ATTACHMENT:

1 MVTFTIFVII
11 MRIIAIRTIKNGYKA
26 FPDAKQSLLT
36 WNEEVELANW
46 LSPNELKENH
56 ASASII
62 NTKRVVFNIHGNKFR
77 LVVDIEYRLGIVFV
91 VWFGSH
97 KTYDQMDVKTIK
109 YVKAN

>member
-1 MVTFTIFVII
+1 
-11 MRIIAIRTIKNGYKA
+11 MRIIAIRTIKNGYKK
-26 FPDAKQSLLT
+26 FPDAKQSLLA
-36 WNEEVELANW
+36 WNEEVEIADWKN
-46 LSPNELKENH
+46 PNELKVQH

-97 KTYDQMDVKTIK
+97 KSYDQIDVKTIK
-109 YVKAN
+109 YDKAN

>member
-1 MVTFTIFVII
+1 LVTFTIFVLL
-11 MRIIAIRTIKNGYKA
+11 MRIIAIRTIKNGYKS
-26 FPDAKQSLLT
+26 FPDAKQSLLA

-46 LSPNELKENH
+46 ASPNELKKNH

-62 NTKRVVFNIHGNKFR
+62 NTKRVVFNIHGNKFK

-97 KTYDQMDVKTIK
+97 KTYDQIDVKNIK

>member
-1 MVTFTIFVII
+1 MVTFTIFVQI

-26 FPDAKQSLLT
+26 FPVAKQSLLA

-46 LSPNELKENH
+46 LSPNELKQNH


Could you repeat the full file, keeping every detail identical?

1 MVTFTIFVII
11 MRIIAIRTIKNGYKA
26 FPDAKQSLLT
36 WNEEVELANW
46 LSPNELKENH
56 ASASII
62 NTKRVVFNIHGNKFR
77 LVVDIEYRLGIVFV
91 VWFGSH
97 KTYDQMDVKTIK
109 YVKAN

>member
-1 MVTFTIFVII
+1 
-11 MRIIAIRTIKNGYKA
+11 MRIIAIRTIKNGYKK
-26 FPDAKQSLLT
+26 FPDAKQSLLA
-36 WNEEVELANW
+36 WNEEVEIADWKN
-46 LSPNELKENH
+46 PNELKVQH

-97 KTYDQMDVKTIK
+97 KSYDQIDVKTIK
-109 YVKAN
+109 YDKAN

>member
-1 MVTFTIFVII
+1 LVTFTIFVLL
-11 MRIIAIRTIKNGYKA
+11 MRIIAIRTIKNGYKS
-26 FPDAKQSLLT
+26 FPDAKQSLLA

-46 LSPNELKENH
+46 ASPNELKKNH

-62 NTKRVVFNIHGNKFR
+62 NTKRVVFNIHGNKFK

-97 KTYDQMDVKTIK
+97 KTYDQIDVKNIK

>member
-1 MVTFTIFVII
+1 MVTFTIFVQI

-26 FPDAKQSLLT
+26 FPVAKQSLLA

-46 LSPNELKENH
+46 LSPNELKQNH